2.9 Problems of Consumer Cooperative Society – – – –
2.10 Factors that Influence Consumers Patronage – – – –

CHAPTER THREE: METHODOLOGY
3.1 Introduction – – – – – – – – –
3.2 Research Design – – – – – – – –
3.3 Study Area – – – – – – – – –
3.4 Sources of Data – – – – – – – –
3.5 Population – – – – – – – – –
3.6 Sample Size – – – – – – – – –
3.7 Sample procedure – – – – – – – –
3.8 Research Instrument – – – – – – –
3.9 Data Analytical Techniques – – – – – –

x

CHAPTER FOUR: DATA PRESENTATION AND ANALYSIS
4.1 Descriptive Statistics and Analysis – – – – – –
4.1 Introduction – – – – – – – –
4.2 Socio-Economic Profile of Members – – – – –
4.3 Economic Activities – – – – – – –
4.4 Nature of Goods Sold – – – – – – –
4.5 Patronage – – – – – – – – –
4.6 Members Perception – – – – – – –
4.7 Marketing Factors – – – – – – – –
4.8 Constraints of Consumer Cooperative – – – – –
4.9 Regression Result – – – – – – – –

CHAPTER FIVE: SUMMARY OF FINDINGS, CONCLUSION AND RECOMMENDATION
5.1 Summary of Finding – – – – – – –
5.2 Conclusion – – – – – – – – –
5.3 Recommendation – – – – – – – –
Bibliography – – – – – – – –
Appendix 1 – – – – – – – – –
Appendix11 – – – – – – – – –
Questionnaire – – – – – – – –

CHAPTER ONE

INTRODUCTION
1.1 BACKGROUND OF THE STUDY
Cooperative is a form of economic organization based on certain human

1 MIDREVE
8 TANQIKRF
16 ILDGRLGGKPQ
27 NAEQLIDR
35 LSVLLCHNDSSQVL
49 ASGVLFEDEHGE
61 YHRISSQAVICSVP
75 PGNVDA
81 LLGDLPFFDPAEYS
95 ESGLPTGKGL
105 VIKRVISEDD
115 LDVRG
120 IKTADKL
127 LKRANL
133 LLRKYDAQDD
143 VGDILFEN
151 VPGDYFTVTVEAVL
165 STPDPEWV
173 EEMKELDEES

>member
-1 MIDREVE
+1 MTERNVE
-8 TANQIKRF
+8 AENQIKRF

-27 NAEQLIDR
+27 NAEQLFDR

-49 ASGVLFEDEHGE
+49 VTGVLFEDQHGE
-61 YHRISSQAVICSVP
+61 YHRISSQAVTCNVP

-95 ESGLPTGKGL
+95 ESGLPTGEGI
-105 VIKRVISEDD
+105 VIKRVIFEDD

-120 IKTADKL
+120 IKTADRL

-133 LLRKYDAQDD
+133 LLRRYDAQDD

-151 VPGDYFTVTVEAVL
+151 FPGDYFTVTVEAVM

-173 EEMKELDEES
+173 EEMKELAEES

values. The International Cooperative Alliance has defined cooperative as ‘an
autonomous association of persons united voluntarily to meet their common
economic, social and cultural needs and aspirations through a jointly owned and
democratically controlled enterprise’.
According to Kattookaran (2002) cooperatives are service-oriented
institution based on the principles of each for all and all for each. It is an
organization of the people, by the people and for the people. The basic objective
of the cooperative movement is to achieve the welfare of the members
concerned and to protect them from exploitation. In developing countries,
cooperatives have been assigned some important role as instrument of
economic and social transformation. Cooperative aims to remedy the economic
inequality and the evils of concentration of the weaker section by the strong.

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Cooperative came as an aftermath of industrial revolution which took
place in Britain as a reaction to the capitalist exploitation such as hike in price,
profiteering, adulteration of goods, offering to the market goods with incorrect
weight and measures. The first workable cooperative society was founded in
England by the Rochdale pioneers group of weavers. The policy and
organization they adopted later became the principle of cooperation. The
principles of cooperation formulated by Rochdale pioneer were: democratic
control, open membership, limited interest on capital, patronage divided, cash
trading, sale of pure and unadulterated goods, education of members and
political and religious neutrality. The London Congress (1934) and Vienna
Congress (1966) of the International Cooperative Alliances have revised the
principles of cooperative formulated by Rochdale pioneers. The ICA general
assembly met in the occasion of ICA’s centennial congress in Manchester in